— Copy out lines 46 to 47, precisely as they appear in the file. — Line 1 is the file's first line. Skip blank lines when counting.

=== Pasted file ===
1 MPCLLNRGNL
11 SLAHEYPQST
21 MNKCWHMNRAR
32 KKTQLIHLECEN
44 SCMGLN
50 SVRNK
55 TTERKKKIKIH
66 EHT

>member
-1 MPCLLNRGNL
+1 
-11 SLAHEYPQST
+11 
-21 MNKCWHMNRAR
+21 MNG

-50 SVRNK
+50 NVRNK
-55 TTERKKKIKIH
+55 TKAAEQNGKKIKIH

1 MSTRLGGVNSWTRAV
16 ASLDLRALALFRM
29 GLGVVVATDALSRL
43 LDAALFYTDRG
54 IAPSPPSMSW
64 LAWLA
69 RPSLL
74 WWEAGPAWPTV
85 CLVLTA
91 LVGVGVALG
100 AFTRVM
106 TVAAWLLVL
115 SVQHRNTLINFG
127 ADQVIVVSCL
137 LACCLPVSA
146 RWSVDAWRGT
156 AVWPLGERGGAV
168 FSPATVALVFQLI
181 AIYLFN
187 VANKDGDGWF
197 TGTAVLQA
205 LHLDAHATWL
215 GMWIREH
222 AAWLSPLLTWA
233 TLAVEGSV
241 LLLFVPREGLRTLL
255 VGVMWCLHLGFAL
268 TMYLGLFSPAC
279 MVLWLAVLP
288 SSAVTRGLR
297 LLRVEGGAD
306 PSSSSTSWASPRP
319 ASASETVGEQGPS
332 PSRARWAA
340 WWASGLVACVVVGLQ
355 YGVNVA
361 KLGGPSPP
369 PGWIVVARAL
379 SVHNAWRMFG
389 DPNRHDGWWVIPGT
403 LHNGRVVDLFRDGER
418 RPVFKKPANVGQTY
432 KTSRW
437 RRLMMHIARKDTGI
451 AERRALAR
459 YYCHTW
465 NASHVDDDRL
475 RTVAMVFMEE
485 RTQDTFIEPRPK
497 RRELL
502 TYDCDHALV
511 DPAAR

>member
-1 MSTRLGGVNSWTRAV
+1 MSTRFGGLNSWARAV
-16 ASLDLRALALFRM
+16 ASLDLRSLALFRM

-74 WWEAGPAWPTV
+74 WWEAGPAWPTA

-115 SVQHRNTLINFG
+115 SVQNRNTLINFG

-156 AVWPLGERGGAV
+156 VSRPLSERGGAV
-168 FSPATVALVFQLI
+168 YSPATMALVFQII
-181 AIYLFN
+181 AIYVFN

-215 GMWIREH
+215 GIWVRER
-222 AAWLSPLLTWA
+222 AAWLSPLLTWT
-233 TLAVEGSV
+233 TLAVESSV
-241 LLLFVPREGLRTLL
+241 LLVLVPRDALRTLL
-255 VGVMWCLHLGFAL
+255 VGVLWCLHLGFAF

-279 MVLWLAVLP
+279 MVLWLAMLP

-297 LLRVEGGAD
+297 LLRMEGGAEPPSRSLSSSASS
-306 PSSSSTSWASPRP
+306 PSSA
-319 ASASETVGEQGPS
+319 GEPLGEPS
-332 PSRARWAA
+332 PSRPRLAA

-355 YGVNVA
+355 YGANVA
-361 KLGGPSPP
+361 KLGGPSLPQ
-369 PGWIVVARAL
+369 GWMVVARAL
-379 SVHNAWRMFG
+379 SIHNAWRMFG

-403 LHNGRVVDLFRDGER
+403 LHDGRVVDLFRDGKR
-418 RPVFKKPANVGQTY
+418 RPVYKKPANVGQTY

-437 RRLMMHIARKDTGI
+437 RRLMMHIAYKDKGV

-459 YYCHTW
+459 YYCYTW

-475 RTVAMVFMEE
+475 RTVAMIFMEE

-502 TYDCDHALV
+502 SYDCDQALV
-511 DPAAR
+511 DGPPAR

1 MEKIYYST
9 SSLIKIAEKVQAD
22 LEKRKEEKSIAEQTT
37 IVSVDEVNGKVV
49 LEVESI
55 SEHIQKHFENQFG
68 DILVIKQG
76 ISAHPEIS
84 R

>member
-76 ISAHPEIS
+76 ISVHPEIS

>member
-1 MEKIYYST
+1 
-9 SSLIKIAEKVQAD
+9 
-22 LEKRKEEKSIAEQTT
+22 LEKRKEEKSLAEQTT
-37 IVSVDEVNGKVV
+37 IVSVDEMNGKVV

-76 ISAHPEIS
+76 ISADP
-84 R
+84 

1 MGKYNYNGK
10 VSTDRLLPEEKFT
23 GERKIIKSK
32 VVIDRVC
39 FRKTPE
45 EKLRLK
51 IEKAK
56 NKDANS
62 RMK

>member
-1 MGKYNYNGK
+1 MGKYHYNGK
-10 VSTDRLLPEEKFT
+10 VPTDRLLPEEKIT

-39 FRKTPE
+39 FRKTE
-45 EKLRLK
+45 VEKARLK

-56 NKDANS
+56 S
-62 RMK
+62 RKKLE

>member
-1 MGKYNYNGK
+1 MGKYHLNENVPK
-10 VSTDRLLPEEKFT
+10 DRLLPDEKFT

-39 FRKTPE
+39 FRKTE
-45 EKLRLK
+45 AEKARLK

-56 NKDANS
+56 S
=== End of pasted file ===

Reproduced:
255 VGVMWCLHLGFAL
268 TMYLGLFSPAC